When a new film from Mamoru Hosoda is released, the news usually receives the same amount of attention that a Studio Ghibli film or Makoto Shinkai film receives. Given Hosoda’s track record, I would say that attention is generally warranted, but Mirai has me reconsidering that slightly.
Family has always been a theme present in Hosoda’s films, and that has perhaps never been more apparent than it is in Mirai, to a point that makes me wonder: is Mirai just another film from Hosoda about family, or is it secretly an autobiography?
Mirai, overly simplified, is a film about a growing family and the challenges of raising a child, especially a second one. Four-year-old Kun must come to terms with becoming an older brother, after the arrival of a baby sister results in him receiving less attention than before. One could argue part of this problem is made worse by his father’s inattentiveness as a new stay-at-home dad who would rather focus on his job as an architect.
However, this does make for an interesting setting for the film. Unlike Hosoda’s other films, Mirai takes place almost entirely at home, with much less travel to locations than his other films. As Mirai is intended to tell the story from the perspective of a four-year-old child, this move is an intentional one, as is the layout of the home. The house in Mirai is very much a modern Japanese home designed by an architect, with small changes in floor height creating separate spaces: at the top, the bedrooms, followed by the family room, the kitchen and dining area, the garden, and Kun’s playroom. It very much shows that Hosoda enlisted the assistance of an architect to design the spaces in Mirai. As Kun has a limited perception of his environment, it was critical to design a carefully detailed space.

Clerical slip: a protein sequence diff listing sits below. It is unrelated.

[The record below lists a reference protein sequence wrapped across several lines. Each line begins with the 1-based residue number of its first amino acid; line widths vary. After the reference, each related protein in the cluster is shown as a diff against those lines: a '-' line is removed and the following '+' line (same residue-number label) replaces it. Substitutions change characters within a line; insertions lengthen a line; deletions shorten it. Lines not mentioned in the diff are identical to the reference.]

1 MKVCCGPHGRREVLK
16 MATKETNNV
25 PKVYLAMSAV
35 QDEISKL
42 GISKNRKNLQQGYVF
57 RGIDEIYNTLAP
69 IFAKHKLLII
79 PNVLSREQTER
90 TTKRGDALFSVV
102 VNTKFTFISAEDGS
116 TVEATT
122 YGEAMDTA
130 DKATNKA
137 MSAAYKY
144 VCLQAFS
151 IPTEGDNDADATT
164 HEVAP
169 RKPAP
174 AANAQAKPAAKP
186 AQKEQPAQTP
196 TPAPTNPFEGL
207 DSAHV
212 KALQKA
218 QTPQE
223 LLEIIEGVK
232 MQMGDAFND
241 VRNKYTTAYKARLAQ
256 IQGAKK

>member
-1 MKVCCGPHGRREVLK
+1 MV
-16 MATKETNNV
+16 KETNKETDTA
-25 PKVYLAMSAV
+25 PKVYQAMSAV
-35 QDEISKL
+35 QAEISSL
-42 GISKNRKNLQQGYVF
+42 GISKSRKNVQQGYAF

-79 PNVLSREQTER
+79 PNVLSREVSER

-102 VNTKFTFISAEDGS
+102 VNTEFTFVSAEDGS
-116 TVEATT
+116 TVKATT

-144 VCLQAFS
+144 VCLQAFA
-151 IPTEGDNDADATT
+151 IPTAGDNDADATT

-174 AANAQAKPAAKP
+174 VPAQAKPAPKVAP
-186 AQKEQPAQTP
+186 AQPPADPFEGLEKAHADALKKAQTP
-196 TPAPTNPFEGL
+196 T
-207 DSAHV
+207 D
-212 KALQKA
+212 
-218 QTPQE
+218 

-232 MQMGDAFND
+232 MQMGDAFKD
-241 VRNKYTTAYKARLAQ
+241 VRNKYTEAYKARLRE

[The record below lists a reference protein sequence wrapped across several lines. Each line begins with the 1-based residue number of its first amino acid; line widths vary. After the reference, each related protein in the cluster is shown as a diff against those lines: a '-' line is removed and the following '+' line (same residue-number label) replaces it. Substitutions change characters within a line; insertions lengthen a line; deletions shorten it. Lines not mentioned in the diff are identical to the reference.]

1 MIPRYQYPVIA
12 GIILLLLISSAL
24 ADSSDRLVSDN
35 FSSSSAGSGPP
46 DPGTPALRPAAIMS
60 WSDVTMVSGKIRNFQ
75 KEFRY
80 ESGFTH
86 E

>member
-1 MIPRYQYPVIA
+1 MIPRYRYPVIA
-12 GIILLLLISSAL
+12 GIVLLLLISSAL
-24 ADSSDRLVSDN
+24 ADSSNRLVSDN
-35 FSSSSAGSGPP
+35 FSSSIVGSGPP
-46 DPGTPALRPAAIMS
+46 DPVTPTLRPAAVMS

Puns & Family Influences
Mirai contains several subtle details, the film’s name actually being one of them. Unfortunately, I would argue you need to have at least some knowledge of both Japan and Japanese to catch and appreciate them all.
When his parents first ask him what should they name his sister, Kun suggests Nozomi. As we first see Kun in a room full of trains and wearing a shirt with the front of a train on it (the Ginza line, I think), I think I was the first in the theater to guess where Kun was getting names from. Thankfully, the film takes care of explaining the joke as he makes his second suggestion; Nozomi is one of Japan’s bullet trains, as is his second suggestion, Tsubame.
Ultimately, Kun’s parents decide to name his new baby sister Mirai, or the Japanese word for “future”. In Japanese, the film’s title is Mirai no Mirai, which officially translates as Mirai From The Future. But, the name choice is no accident – Mirai is the name of Hosoda’s own daughter, whose birth played a role in inspiring the film. The idea of Kun seeing his sister in the future came from Hosoda’s son, who told Hosoda he saw his sister in the future in a dream.
Comparisons to Previous Works